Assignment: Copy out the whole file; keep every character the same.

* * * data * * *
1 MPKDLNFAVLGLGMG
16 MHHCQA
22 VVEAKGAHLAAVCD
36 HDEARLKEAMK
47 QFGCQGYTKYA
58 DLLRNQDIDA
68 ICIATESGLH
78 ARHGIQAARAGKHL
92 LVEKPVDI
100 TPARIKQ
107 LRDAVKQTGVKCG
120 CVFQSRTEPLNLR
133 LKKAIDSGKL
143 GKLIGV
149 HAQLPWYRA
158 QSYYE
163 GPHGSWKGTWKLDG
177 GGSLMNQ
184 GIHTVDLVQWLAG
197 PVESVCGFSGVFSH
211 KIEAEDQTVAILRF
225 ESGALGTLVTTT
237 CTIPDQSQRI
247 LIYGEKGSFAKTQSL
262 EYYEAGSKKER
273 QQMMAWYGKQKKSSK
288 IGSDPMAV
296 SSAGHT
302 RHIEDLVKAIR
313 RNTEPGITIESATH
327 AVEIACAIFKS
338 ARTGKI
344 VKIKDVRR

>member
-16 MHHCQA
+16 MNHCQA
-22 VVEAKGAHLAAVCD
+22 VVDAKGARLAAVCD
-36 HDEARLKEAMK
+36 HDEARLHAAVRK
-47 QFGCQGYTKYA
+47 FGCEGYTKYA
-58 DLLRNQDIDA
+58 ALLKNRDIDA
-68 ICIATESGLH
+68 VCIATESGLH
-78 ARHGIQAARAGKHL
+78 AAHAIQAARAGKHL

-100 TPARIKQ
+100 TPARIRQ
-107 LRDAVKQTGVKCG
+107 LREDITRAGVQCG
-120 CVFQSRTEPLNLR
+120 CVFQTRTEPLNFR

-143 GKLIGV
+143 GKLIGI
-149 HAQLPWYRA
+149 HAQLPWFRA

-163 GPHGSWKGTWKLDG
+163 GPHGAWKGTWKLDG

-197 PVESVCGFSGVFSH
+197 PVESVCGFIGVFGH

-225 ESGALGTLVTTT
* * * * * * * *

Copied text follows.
1 MPKDLNFAVLGLGMG
16 MHHCQA
22 VVEAKGAHLAAVCD
36 HDEARLKEAMK
47 QFGCQGYTKYA
58 DLLRNQDIDA
68 ICIATESGLH
78 ARHGIQAARAGKHL
92 LVEKPVDI
100 TPARIKQ
107 LRDAVKQTGVKCG
120 CVFQSRTEPLNLR
133 LKKAIDSGKL
143 GKLIGV
149 HAQLPWYRA
158 QSYYE
163 GPHGSWKGTWKLDG
177 GGSLMNQ
184 GIHTVDLVQWLAG
197 PVESVCGFSGVFSH
211 KIEAEDQTVAILRF
225 ESGALGTLVTTT
237 CTIPDQSQRI
247 LIYGEKGSFAKTQSL
262 EYYEAGSKKER
273 QQMMAWYGKQKKSSK
288 IGSDPMAV
296 SSAGHT
302 RHIEDLVKAIR
313 RNTEPGITIESATH
327 AVEIACAIFKS
338 ARTGKI
344 VKIKDVRR

>member
-16 MHHCQA
+16 MNHCQA
-22 VVEAKGAHLAAVCD
+22 VVDAKGARLAAVCD
-36 HDEARLKEAMK
+36 HDEARLHAAVRK
-47 QFGCQGYTKYA
+47 FGCEGYTKYA
-58 DLLRNQDIDA
+58 ALLKNRDIDA
-68 ICIATESGLH
+68 VCIATESGLH
-78 ARHGIQAARAGKHL
+78 AAHAIQAARAGKHL

-100 TPARIKQ
+100 TPARIRQ
-107 LRDAVKQTGVKCG
+107 LREDITRAGVQCG
-120 CVFQSRTEPLNLR
+120 CVFQTRTEPLNFR

-143 GKLIGV
+143 GKLIGI
-149 HAQLPWYRA
+149 HAQLPWFRA

-163 GPHGSWKGTWKLDG
+163 GPHGAWKGTWKLDG

-197 PVESVCGFSGVFSH
+197 PVESVCGFIGVFGH

-225 ESGALGTLVTTT